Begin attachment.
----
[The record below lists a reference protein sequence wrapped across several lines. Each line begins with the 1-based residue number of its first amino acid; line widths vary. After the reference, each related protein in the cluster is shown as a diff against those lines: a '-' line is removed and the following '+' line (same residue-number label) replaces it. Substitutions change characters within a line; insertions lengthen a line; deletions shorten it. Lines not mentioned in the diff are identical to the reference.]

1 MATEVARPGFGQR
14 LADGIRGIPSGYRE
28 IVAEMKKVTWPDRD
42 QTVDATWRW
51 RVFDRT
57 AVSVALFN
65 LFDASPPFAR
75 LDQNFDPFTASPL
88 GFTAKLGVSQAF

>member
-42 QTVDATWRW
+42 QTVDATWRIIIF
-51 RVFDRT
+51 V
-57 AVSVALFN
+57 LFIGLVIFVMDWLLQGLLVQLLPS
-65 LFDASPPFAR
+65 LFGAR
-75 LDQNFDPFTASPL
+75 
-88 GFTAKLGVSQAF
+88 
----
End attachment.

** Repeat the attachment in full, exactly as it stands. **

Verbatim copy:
[The record below lists a reference protein sequence wrapped across several lines. Each line begins with the 1-based residue number of its first amino acid; line widths vary. After the reference, each related protein in the cluster is shown as a diff against those lines: a '-' line is removed and the following '+' line (same residue-number label) replaces it. Substitutions change characters within a line; insertions lengthen a line; deletions shorten it. Lines not mentioned in the diff are identical to the reference.]

1 MATEVARPGFGQR
14 LADGIRGIPSGYRE
28 IVAEMKKVTWPDRD
42 QTVDATWRW
51 RVFDRT
57 AVSVALFN
65 LFDASPPFAR
75 LDQNFDPFTASPL
88 GFTAKLGVSQAF

>member
-42 QTVDATWRW
+42 QTVDATWRIIIF
-51 RVFDRT
+51 V
-57 AVSVALFN
+57 LFIGLVIFVMDWLLQGLLVQLLPS
-65 LFDASPPFAR
+65 LFGAR
-75 LDQNFDPFTASPL
+75 
-88 GFTAKLGVSQAF
+88 